Wednesday, 4 January 2012
New Year's Thoughts
Those spectacular fireworks over London at midnight on 31 December said it all. At a time of deep capitalist economic crisis, of accelerating unemployment and inequality, we in England will be offered New Year’s Fireworks, the Queen’s 60th Jubilee and the Olympics to keep us ‘proud to be British’. Or if all that’s not enough, David Cameron may even contrive a new little war - fireworks of a different kind - to add to the media spectacle: Iran, perhaps? ‘Bread and circuses’ indeed; but as bread gets scarcer in the Age of Austerity, so the circuses will get bigger and bolder.
As our Morrisian or Ernst-Blochian ‘principle of hope’ for 2012, we have the Occupy movement; tents in News from Nowhere signify utopian contentment, but for us they now indicate cultural and political struggle itself. If I complain that Occupy is more a question-mark than a movement, that it seems to me to lack strategy, tactics and clear-cut demands, then I reveal myself as the old-fashioned socialist I am; so let me, more generously, be delighted that young people are revealing so much political imagination and spirit of revolt, and let me be as open-minded as they themselves are about where it all might end up.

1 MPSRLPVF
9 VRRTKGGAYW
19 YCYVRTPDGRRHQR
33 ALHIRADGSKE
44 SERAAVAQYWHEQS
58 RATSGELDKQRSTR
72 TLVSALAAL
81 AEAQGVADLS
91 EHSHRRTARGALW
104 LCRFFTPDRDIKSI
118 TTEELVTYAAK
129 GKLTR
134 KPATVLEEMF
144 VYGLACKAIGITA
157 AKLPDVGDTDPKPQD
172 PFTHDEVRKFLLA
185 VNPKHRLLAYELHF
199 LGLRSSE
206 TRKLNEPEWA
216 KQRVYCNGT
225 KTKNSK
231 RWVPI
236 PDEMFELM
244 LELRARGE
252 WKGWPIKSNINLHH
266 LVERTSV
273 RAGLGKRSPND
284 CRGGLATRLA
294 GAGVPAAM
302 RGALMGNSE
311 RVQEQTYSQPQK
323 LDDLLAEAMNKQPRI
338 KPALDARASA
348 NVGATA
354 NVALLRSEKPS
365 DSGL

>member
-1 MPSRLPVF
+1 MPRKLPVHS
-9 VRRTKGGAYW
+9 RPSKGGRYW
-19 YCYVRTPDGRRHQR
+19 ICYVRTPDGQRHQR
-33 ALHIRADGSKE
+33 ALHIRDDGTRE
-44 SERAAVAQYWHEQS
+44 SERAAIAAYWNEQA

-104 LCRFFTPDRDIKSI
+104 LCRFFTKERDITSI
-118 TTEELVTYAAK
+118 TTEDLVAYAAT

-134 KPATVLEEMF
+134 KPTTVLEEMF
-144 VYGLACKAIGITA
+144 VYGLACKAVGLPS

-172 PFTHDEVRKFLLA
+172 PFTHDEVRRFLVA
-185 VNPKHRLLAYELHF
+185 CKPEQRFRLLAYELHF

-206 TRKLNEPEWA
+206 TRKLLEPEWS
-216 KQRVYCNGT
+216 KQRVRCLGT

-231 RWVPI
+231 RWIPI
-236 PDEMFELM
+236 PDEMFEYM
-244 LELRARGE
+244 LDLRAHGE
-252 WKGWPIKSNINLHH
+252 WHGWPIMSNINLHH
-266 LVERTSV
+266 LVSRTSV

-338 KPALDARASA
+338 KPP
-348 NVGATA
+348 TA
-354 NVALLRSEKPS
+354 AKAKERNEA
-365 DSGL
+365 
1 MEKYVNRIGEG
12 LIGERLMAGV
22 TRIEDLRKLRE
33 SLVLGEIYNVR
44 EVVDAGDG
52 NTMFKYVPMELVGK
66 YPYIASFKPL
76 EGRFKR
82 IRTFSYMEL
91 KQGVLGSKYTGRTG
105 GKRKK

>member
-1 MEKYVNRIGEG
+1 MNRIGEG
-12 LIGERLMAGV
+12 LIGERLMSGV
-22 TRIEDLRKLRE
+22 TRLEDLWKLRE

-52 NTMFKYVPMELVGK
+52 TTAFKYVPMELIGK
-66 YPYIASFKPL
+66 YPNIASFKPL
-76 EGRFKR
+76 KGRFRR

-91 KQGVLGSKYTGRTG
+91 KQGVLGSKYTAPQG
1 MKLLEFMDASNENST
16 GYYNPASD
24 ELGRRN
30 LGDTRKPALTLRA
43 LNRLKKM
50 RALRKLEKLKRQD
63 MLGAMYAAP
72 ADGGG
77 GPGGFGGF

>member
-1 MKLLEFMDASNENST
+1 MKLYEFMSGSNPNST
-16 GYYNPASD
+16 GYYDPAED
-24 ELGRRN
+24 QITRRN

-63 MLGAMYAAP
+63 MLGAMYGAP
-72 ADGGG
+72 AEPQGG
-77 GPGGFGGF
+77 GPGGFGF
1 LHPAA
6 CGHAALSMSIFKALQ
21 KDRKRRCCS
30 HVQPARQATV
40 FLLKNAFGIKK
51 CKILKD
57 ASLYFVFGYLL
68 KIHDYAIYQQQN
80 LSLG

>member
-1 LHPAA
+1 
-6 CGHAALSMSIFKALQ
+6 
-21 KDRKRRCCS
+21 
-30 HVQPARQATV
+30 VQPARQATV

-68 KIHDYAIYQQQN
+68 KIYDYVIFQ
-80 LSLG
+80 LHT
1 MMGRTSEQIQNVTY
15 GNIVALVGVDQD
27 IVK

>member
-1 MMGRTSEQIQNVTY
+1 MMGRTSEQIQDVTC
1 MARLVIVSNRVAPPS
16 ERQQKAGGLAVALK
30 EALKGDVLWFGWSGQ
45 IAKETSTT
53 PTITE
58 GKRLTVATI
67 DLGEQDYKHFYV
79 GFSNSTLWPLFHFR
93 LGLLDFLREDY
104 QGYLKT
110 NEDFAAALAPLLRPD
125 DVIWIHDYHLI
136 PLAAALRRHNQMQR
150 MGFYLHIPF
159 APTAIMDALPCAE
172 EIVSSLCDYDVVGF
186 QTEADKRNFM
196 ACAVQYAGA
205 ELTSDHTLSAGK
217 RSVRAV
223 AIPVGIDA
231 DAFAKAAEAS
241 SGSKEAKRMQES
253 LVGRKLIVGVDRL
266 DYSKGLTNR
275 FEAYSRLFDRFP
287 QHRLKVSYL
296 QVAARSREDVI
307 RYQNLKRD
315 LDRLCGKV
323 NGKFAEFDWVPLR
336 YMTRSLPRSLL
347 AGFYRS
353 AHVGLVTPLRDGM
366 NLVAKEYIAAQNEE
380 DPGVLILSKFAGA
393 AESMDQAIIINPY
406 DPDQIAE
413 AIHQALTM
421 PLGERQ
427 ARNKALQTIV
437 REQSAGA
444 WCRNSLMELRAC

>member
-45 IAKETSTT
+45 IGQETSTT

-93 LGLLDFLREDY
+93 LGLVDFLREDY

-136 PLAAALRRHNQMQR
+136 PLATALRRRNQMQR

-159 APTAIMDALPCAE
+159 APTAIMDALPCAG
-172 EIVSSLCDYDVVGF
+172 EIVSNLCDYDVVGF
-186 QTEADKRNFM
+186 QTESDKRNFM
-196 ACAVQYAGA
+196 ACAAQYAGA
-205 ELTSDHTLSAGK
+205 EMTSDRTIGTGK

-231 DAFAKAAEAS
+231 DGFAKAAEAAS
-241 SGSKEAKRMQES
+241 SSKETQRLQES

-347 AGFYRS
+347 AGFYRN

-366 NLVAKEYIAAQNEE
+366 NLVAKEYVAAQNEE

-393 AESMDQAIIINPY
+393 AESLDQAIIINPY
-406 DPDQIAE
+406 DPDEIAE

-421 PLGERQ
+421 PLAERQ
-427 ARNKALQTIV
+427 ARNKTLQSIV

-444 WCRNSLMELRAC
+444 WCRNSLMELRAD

As for the William Morris Society, I think its own role should become more open too. As we enter the 21st century, so our old 19th century heroes begin to fall some 200 years behind us (as with the Dickens and Browning bi-centenaries this year); and discussion of their lives and works risks becoming an arcane hobby. We Morrisians are fortunate, however, in that our hero is a writer of the future, not just of the Victorian past, and that his greatest work is set in the mid-22nd century, not the 19th. So we need the Kelmscott Coach House to ring out once again with utopian debate about political choices and future destinations; and for starters we might well invite some of the London Occupy people in to set out their vision for us.